How to Transition from In-House Translator to Freelance Phenom

In-house translators aren’t immune to the effects of  a bad economy.

In fact, I would say that most in-house translators are in a fairly precarious situation when it comes to their employment.

The reason.

A company can easily get rid of an in-house translator and replace him with a freelance translator without losing hardly anything in the process.

And in fact, the company will most likely save money.

So it’s no wonder that you might have a difficult time finding steady employment as an in-house translator, although it can still be done.

Those jobs are just harder to find and harder to keep with the other options that companies have nowadays.

So if you’re an in-house translator who thinks that your job is never going away and that you’re set for life, it’s time that you reevaluate your position and set yourself up for success for whatever might come.

Invest in Yourself While You Have a Cushion

One of the first things you need to do is realize that the only person that cares about you, is you.

It’s a harsh reality.

But it’s true.

Your boss might care about you, and granted, she probably does to some degree.

But caring about you and making sure the company makes money are two very different things.

Don’t confuse the two.

If it comes down to saving the business (making money), or saving your job, you don’t stand a chance.

So you need to start investing in yourself.


While you still have that job.

Because now you have some breathing room.

Without that, making the transition to a freelance translator will be much more difficult.

So, while you’re still employed, start planning out your freelance career.

Do it at work on your down time.

Do it at home before the kids wake up.

Or before you go to bed at night.

But the trick is to do it.

Figure out how you can position yourself as a freelance translator.

What are your areas of specialization?

Do you need to brush up on those areas?

Does your resume need updating?

Does your company offer any opportunities for you to take classes to improve yourself?

For example, I know one company that encouraged it’s employees to attend a weekly Toastmaster’s meeting.

I only know of one guy that took advantage of that company perk.

Guess who improved their speaking ability, confidence, and conversational skills?

Just him.

That weekly class would have been invaluable for the majority of people working at that company.

Instead, they ignored the opportunity.

It’s all about investing in yourself.

If you don’t invest in yourself, nobody will.

And without a steady investment, you won’t grow.

And it’s much easier to do while you have a steady income coming in.

Start Looking for Clients Now

Maybe you work a lot.

And you don’t have time to do anything extra before or after work.

But if you want to successfully make the transition, and make it as painless as possible, now’s the time to start looking for clients.

And finding clients is the hardest thing for most freelancers.

So start now.

Start sending out your resume to translation agencies.

And not just one or two here are there.

Send it out to every translation agency on the planet.

Get your name out there to as many people as you can.

It’s easier to do this now than it has ever been before.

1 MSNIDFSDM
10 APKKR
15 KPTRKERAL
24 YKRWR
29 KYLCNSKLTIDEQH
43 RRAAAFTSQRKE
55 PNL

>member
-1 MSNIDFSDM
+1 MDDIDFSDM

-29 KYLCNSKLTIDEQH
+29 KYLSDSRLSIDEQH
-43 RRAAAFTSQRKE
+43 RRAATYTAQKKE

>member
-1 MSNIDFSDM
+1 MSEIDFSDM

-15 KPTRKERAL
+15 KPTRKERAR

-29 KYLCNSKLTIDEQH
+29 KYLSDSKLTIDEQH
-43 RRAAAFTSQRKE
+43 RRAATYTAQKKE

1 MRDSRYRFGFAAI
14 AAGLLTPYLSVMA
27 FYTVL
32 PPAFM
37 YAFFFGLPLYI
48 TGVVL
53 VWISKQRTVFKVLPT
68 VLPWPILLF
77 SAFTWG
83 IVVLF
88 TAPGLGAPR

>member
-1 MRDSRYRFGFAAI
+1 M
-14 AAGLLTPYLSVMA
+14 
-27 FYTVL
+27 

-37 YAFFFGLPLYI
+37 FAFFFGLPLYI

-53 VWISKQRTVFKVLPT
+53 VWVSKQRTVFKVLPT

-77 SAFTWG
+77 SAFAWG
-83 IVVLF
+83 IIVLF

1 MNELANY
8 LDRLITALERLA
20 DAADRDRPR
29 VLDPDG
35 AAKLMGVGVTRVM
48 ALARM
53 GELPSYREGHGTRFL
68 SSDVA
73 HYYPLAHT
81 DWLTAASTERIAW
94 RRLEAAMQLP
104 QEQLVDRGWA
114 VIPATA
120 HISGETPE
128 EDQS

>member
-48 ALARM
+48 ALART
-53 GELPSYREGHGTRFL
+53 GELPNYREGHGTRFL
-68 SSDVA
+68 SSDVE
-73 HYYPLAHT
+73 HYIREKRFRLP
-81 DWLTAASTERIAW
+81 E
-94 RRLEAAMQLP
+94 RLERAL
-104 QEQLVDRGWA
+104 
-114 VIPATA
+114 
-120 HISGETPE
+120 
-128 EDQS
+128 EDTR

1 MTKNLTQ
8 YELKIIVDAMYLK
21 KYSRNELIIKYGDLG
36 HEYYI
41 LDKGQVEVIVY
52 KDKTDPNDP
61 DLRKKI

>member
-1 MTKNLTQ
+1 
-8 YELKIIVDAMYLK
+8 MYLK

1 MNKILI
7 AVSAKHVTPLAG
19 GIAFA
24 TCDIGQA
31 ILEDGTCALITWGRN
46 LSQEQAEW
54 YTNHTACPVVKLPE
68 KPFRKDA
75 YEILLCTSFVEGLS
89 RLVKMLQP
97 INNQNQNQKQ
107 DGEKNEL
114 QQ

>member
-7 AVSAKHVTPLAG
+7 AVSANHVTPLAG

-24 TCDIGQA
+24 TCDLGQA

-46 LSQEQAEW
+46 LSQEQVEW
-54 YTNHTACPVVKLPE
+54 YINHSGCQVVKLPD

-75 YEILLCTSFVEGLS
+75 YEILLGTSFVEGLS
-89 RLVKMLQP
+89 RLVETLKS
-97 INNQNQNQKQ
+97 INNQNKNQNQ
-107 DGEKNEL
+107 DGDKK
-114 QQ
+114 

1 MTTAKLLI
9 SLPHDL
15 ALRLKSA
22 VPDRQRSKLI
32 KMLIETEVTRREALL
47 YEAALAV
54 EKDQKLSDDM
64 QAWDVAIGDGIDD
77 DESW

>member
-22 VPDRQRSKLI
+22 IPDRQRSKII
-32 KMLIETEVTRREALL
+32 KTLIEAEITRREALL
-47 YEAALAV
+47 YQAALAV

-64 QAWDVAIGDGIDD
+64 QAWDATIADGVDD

Most translation agencies have their own website which allows you to submit online.

You don’t have to snail mail anything.

How much easier could it be?

Set aside an hour a day or contact a certain number of agencies a day.

Like 10. Or 20. Or 50.

You have to find that one agency that needs you.

And it takes work.

Don’t wait until you’ve been fired.

Start now.

In addition to sending your resume out to translation agencies, start networking with people that you know.

Maybe current clients of the company you’re with now.

Let them know that you’re starting your own translation business.

Let them know you’re available to translate.

If there’s a conflict of interest, wait until you get fired, and then tell them.

Just make sure you have their contact information so that you can reach out to them.

Build a Website Now

If you want to reach out to as many people as possible, you need to build a website.

That is an easy way for clients and potential clients to reach you.

It doesn’t have to be fancy.

This one isn’t.

But a decent number of people still visit it every single day.

And some of those people are looking for a translator.

And then they find me.

If you’re out of a job, you want to be hustling to find paying clients.

Not be worrying about spending all your time building a website.

That’s why you should start now.

It’s super easy to do and does not cost as much as you might think.

I used WordPress to host my site and have the domain registered through bluehost, a super easy company to work with.

For $6 bucks a month, you can have your own website.

That’s less than $100 a year, which can easily be paid for with one translation job.

It’s well worth it.

But start it now while you don’t have to worry about finding new clients or making money right away.

So, here are the key takeaways.

Start investing in yourself now

Start looking for clients now.

Build a website now.

Do these things before you lose your job, you’ll be in a much better position should that happen.

You’ll have already done the preliminary work that most freelance translators have to do while also trying to make money to feed themselves.

Take advantage of the time and freedom you have now and you’ll be much off.

And who knows, even if the company you work for never goes under, or if you never get laid off, you’ll still be in a position to take advantage of doing freelance work on the side.

And that could transition to something even bigger.

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